Verse Of The Cave

Ahlul Sunnat present the verse of the cave to support the Caliphate of Abu Bakr. The complete verse is as follows:

“If you will not aid him, Allah certainly aided him when those who disbelieved expelled him, he being the second of the two, when they were both in the cave, when he said to his companion: grieve not, surely Allah is with us. So Allah sent down His tranquility upon him and strengthened him with hosts which you did not see…”1

Ahlul Sunnat people prove various merits of Abu Bakr from this verse. Even the Caliphate and rulership of Abu Bakr could be derived from this verse. The Imamites say that leave alone Caliphate, it does not prove any special quality of Abu Bakr. Rather, it seems to be just the opposite. To know the truth, we shall study the parts of this verse, there are many portions of this verse that are points of contention.

First of all is ‘Thani Ithnain’ (the second of the two), secondly, ‘Le Saahebehi’ (for his companion), thirdly, ‘Laa Tahzan Inallah Maana’ (grieve not, surely Allah is with us), fourthly, ‘Sakanatahu Alaihe’ (tranquility upon him). Below, we shall discuss each of these portions in detail. First of all, regarding: “The second of the two”, Ahlul Sunnat say that the second of the two is Abu Bakr who is the second person after the Messenger of Allah (S) who is nominated for the fulfillment of religious responsibility after the Holy Prophet (S).

The Imamites say that the second of the two denotes the Holy Prophet (S) himself and not Abu Bakr and there is no indication of conferment of religious authority in the verse. The Almighty is complaining about those people who are not helpful to his Prophet (S). They are such that either they avoid Jihad or flee from the battlefield, instead of sacrificing their life. Abu Bakr himself was one of those who had fled the battlefield. Or there were such people, who could not help the Prophet in the battles of Badr, Uhud, Khandaq and Hunayn and they left him and ran away. Then the meaning of “second of the two” and the “third of the three” is “one of the two” and “one of the three.” Here the “second of the two” is that same “one of the two” who was one of the two people in the cave and who was comforting the other.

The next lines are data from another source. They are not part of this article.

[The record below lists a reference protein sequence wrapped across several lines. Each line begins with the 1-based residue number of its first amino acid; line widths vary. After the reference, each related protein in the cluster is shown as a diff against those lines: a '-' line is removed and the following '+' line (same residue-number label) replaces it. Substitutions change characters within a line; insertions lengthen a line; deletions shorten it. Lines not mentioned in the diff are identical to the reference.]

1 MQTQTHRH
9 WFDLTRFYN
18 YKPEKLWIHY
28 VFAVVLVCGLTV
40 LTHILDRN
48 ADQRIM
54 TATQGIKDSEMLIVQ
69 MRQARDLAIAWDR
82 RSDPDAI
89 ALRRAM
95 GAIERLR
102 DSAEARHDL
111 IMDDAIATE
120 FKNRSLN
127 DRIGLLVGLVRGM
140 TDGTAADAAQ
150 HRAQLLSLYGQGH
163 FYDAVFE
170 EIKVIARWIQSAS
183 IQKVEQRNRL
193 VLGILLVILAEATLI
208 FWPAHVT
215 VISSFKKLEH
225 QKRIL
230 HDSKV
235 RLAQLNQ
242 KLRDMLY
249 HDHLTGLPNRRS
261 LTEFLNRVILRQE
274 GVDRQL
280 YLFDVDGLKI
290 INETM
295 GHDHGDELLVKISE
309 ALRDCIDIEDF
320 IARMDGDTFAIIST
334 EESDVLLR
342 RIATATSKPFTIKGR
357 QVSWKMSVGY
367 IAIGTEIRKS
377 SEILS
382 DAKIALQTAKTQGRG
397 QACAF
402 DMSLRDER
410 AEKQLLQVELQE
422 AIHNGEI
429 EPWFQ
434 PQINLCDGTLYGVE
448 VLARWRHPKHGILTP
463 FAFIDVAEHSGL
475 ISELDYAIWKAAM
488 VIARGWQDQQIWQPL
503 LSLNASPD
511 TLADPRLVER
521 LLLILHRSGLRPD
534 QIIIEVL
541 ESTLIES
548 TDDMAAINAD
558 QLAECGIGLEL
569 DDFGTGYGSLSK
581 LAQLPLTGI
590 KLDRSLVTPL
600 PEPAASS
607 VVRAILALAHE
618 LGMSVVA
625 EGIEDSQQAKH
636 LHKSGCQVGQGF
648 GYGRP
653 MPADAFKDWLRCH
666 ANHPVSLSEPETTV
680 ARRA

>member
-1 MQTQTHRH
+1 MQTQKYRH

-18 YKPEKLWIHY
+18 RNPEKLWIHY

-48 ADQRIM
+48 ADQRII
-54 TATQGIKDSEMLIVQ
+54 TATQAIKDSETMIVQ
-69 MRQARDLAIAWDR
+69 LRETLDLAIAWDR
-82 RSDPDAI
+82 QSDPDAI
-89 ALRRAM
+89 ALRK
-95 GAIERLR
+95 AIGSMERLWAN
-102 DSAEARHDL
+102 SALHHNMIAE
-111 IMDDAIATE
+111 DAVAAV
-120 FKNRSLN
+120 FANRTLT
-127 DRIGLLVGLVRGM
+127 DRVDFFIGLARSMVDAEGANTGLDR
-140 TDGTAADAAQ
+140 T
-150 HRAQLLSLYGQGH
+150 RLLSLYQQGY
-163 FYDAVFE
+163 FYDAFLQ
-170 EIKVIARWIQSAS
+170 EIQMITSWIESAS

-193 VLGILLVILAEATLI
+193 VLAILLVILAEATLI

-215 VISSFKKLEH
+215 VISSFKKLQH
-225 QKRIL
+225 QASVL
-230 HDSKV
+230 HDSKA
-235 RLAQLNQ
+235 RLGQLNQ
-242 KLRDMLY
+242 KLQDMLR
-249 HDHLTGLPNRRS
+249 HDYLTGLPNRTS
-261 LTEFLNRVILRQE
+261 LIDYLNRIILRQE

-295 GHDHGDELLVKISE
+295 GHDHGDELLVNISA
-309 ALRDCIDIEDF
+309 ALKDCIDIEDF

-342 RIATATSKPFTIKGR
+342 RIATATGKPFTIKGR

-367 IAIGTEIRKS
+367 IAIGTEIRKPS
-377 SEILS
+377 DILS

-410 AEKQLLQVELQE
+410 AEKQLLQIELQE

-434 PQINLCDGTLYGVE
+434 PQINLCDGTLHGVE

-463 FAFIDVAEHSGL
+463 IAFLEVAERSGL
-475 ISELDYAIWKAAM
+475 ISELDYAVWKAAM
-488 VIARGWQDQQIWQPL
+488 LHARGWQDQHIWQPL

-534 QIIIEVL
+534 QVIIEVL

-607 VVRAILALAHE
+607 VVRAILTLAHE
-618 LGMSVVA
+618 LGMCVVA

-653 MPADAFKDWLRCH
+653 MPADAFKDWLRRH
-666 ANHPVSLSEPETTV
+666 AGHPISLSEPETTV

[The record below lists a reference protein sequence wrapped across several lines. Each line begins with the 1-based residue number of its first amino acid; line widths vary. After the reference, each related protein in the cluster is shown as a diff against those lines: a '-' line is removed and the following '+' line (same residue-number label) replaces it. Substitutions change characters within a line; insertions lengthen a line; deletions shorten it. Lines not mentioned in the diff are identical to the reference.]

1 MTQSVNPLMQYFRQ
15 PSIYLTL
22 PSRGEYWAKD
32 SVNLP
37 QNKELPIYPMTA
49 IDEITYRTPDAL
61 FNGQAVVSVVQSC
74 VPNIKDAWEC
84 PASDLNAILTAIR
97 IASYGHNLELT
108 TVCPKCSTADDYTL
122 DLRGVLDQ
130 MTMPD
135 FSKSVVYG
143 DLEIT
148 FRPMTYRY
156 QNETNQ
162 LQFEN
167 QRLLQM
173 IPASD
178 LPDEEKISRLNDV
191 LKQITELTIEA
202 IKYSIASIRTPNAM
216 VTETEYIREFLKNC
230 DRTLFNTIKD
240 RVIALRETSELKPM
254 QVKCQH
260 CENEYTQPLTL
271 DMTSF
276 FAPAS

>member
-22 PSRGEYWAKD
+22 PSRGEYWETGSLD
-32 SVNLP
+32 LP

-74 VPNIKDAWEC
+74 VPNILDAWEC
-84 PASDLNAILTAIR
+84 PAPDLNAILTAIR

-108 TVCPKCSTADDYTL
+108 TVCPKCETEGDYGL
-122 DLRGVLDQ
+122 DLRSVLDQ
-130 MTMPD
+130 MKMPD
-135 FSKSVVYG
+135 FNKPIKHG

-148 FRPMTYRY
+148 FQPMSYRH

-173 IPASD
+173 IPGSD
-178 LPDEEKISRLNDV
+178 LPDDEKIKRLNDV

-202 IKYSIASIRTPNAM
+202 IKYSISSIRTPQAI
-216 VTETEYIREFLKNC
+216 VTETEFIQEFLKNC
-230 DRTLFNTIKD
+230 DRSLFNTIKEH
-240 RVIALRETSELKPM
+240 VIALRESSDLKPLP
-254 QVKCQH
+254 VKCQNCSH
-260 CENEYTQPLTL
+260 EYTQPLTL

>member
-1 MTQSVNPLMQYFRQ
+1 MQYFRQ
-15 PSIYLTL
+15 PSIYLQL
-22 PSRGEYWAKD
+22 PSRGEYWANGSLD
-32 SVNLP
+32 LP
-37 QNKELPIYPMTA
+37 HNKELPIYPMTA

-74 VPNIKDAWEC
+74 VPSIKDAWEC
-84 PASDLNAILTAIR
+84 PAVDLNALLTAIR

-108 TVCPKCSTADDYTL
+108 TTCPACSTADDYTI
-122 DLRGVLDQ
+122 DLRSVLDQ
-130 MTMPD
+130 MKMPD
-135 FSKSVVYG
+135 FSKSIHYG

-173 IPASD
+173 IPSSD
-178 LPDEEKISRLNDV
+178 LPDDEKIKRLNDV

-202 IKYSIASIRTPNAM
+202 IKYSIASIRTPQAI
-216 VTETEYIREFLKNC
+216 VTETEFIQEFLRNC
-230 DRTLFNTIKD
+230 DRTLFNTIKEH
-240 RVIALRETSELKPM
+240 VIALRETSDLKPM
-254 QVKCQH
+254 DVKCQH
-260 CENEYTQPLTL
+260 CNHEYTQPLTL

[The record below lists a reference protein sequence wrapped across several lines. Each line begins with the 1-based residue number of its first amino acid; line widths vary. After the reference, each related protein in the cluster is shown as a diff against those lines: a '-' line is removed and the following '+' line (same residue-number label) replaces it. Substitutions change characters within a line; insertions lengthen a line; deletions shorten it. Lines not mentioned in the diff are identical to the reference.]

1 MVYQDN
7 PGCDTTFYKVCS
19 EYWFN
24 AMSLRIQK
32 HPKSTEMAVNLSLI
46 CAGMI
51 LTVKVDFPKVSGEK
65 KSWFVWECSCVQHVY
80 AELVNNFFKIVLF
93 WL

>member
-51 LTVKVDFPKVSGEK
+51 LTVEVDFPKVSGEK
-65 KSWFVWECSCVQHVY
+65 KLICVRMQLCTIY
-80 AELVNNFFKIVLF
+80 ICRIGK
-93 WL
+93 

Apparently, this comforting one was the Holy Prophet (S) and not Abu Bakr. This portion of the verse in no way proves the Caliphate of Abu Bakr and it has no relation to Caliphate or rulership. Although there is no cure for religious obstinacy.

Second: ‘Le Saahebehi’ (for his companion): Ahlul Sunnat say that ‘Le Saahebehi’ (for his companion) has proved the companionship of Abu Bakr. The Imamites do not deny the companionship of Abu Bakr, but they say that companionship on its own is not something that deserves to be praised, if there is absence of belief or faith. Only that companion of the Holy Prophet (S) is deserving of honor, who has faith; and mere companionship is of no use.

What is the use of such a companion, who is denounced in the words of Allah? As Allah mentions about those companions who avoided Jihad or who were the first to flee the battle, leaving the Holy Prophet (S) in danger. Apparently, this verse does not even mention those characteristics of companionship that are generally accepted by the people. Here, companion means one who was with the Holy Prophet (S) in the cave, that is Abu Bakr. This is the apparent meaning of that companion. Apart from this, the Arabic word of Sahab is not a word whose use is limited to special people. It can be used for ordinary people also, as mentioned in Surah Yusuf:

“O my two mates of the prison! Are sundry lords better or Allah the One, the Supreme?”2

It is used for people who had no sort of worldly or religious power. The Arabic word of Sahab does not prove any merit for Abu Bakr.